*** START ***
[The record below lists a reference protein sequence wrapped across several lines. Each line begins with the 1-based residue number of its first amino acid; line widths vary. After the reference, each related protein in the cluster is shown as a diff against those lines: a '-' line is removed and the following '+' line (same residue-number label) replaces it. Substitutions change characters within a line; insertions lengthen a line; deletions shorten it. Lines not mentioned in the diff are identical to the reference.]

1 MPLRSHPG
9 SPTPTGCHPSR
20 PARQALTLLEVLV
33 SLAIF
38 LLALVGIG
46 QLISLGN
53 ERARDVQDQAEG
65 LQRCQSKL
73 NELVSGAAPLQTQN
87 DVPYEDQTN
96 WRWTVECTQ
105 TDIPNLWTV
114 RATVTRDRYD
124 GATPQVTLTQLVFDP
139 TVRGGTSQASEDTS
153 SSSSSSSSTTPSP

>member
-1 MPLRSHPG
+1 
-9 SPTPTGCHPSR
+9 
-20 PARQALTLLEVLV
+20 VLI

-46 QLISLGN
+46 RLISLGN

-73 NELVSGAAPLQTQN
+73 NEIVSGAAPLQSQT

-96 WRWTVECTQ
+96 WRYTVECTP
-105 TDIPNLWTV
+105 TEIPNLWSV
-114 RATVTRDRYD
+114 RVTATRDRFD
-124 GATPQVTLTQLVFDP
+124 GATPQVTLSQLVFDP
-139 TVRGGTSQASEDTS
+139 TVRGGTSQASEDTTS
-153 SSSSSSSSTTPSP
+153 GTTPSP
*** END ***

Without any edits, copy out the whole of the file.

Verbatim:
[The record below lists a reference protein sequence wrapped across several lines. Each line begins with the 1-based residue number of its first amino acid; line widths vary. After the reference, each related protein in the cluster is shown as a diff against those lines: a '-' line is removed and the following '+' line (same residue-number label) replaces it. Substitutions change characters within a line; insertions lengthen a line; deletions shorten it. Lines not mentioned in the diff are identical to the reference.]

1 MPLRSHPG
9 SPTPTGCHPSR
20 PARQALTLLEVLV
33 SLAIF
38 LLALVGIG
46 QLISLGN
53 ERARDVQDQAEG
65 LQRCQSKL
73 NELVSGAAPLQTQN
87 DVPYEDQTN
96 WRWTVECTQ
105 TDIPNLWTV
114 RATVTRDRYD
124 GATPQVTLTQLVFDP
139 TVRGGTSQASEDTS
153 SSSSSSSSTTPSP

>member
-1 MPLRSHPG
+1 
-9 SPTPTGCHPSR
+9 
-20 PARQALTLLEVLV
+20 VLI

-46 QLISLGN
+46 RLISLGN

-73 NELVSGAAPLQTQN
+73 NEIVSGAAPLQSQT

-96 WRWTVECTQ
+96 WRYTVECTP
-105 TDIPNLWTV
+105 TEIPNLWSV
-114 RATVTRDRYD
+114 RVTATRDRFD
-124 GATPQVTLTQLVFDP
+124 GATPQVTLSQLVFDP
-139 TVRGGTSQASEDTS
+139 TVRGGTSQASEDTTS
-153 SSSSSSSSTTPSP
+153 GTTPSP